I love to take people to see their first giant sequoia tree. You can kind of see them thinking, Yeah, yeah, yeah, we have big trees back home. But then they see their first sequoia and their minds are blown. It’s hard to blame their skepticism; the giants are so out of scale with any other tree. Even the Ponderosa pine doesn’t look so ponderous by comparison.
Visit Redwood Canyon and you will be surrounded by hundreds of giant sequoias. It feels like you are in one of those “Land that Time Forgot” movies. The prehistoric look is further enhanced with ferns, mosses, wild strawberries, grapes, and roses.
So Much To See
I try to do the Redwood Canyon/Hart Trail hike in late spring to early summer to catch the dogwoods in full bloom. There are so many dogwoods, in some areas it looks like snow. Paired with the majesty of the sequoias, it is really a spectacular walk.
The hike also has many interesting features along the way — it’s great for those with short attention spans. There’s an old trapper cabin built out of a fallen sequoia, which is starting to deteriorate. There’s a fallen sequoia that you can walk through and its charcoal-coated interior deadens all sound.
It also has the 24th largest sequoia, the Hart Tree, and there are multiple streams and waterfalls, an overlook that is a great place to stop for a rest, and fallen trees with huge rocks still clutched in the roots. I’ve even seen Sierra Fishers — small mammals that look like a weasel/otter hybrid — on this trail twice!
To get to the trail, simply head east on Highway 180 and follow the signs to Kings Canyon National Park. When you get to the entry booth, spring for an annual pass. You’ll feel the need to get your money’s worth and will head back up more often.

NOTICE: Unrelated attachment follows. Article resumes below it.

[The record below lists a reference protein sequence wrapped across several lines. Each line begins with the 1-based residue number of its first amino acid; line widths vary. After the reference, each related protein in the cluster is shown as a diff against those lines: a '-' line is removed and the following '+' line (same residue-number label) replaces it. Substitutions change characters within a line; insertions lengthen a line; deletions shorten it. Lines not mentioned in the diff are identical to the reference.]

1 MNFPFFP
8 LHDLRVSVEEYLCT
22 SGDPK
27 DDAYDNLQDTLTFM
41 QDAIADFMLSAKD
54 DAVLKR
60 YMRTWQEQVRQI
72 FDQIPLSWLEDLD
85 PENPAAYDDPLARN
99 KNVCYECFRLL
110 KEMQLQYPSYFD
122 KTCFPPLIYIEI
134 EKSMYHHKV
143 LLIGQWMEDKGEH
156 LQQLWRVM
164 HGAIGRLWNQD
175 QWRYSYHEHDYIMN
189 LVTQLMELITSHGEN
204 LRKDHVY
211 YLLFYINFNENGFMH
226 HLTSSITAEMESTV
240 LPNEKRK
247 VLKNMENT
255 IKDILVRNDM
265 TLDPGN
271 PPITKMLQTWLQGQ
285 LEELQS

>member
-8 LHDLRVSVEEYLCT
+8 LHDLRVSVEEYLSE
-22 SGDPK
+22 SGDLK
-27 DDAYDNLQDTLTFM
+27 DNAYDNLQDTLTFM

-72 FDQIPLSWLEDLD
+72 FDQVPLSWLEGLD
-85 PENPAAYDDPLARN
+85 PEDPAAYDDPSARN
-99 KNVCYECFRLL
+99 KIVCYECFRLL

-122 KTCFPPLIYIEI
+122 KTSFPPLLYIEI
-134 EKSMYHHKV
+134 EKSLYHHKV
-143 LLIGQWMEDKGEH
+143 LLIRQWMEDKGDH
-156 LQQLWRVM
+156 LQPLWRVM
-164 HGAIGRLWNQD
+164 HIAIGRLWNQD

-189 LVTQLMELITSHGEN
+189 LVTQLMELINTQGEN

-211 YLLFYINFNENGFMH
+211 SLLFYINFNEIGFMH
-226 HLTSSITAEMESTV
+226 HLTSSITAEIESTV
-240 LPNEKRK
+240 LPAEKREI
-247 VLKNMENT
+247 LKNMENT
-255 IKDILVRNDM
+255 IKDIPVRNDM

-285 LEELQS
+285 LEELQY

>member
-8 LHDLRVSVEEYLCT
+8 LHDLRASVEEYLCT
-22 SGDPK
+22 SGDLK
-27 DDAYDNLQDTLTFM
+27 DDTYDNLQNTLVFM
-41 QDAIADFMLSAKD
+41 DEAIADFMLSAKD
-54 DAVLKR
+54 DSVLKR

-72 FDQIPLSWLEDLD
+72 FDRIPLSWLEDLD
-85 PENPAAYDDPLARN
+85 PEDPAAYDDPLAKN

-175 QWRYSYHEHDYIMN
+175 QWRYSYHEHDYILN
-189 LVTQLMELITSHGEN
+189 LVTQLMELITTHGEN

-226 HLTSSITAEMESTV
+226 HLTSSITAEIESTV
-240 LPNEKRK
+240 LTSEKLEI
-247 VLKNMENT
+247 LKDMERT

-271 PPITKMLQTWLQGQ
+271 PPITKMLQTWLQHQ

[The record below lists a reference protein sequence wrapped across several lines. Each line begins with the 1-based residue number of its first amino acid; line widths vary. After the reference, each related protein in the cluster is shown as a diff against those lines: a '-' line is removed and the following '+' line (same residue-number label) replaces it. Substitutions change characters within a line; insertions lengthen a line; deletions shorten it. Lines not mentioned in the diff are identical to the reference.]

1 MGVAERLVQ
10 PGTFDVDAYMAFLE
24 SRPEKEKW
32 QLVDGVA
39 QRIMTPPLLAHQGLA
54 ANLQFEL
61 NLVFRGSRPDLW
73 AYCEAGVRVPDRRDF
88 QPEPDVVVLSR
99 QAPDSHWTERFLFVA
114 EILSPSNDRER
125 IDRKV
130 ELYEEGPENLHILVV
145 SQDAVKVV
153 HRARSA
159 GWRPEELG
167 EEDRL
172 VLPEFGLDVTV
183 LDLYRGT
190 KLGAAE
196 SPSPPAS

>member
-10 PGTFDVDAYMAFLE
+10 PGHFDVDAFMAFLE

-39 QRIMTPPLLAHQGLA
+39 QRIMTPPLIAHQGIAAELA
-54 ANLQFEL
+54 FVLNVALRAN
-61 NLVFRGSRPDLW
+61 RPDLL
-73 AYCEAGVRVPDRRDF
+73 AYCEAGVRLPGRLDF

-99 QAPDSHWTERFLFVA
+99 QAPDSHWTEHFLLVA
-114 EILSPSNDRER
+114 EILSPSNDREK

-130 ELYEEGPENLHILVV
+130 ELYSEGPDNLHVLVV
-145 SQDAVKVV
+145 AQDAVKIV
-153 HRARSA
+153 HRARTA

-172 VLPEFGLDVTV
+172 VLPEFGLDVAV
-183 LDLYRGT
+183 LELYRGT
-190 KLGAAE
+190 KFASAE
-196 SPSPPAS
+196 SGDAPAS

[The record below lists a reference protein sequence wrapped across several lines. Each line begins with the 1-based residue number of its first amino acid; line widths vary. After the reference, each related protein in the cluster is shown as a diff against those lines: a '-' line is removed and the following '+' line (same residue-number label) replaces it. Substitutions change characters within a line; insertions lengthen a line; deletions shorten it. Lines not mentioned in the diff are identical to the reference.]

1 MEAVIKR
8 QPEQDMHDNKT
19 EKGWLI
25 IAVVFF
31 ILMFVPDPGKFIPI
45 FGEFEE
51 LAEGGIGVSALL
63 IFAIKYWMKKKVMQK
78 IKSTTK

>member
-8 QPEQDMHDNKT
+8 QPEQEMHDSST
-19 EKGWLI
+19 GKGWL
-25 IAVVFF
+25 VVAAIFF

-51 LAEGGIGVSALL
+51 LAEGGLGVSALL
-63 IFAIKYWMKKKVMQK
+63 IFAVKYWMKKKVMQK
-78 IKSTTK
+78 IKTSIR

Shortly after you enter the park, you will make a right at the “Y.” In a few miles you’ll see a sign to Hume Lake to the left and a Redwood Canyon sign to the right. You won’t see the road right away because it is a dirt road that looks like an infinity pool. Take it anyway. You’ll drive about two miles on the dirt road. (Regular cars can drive the road easily, you don’t need an off road vehicle.) At the bottom, you’ll find a nice parking lot with toilets and bear boxes (they recommend removing any food from your car.)
I prefer the Hart Tree trail. You start out heading downhill (which means you’ll end the hike going uphill). You’ll see a sign for the loop trail to the left. You’ll end up back at this spot, so if you’re feeling rebellious you could go to the right. The trail is over 7 miles according to my hiking buddy Nicole’s GPS. We did it in 4 hours, but I’d plan on longer since there is so much to see. I don’t usually see too many people on this trail. If you can do a weekday, you will probably see fewer than 10 other hikers. I did get stuck behind a llama club once, but pets and animals are no longer allowed (sorry, Peeve).
We are lucky to live at the base of the Sierra Nevada and three National Parks. Please take some time to get up and enjoy them. Walking among the largest living beings on the planet is a special experience. When you consider that they are over 1,000 years old, it brings a new perspective to our time on this planet.
Latest posts by Craig Scharton (see all)
- Tower Yoga is about balance, flexibility, and community - October 25, 2018
- What it’s like to accompany the veterans of Central Valley Honor Flight to Washington D.C. - October 5, 2018
- Hemisphere Home is where local art meets worldly treasures - July 23, 2018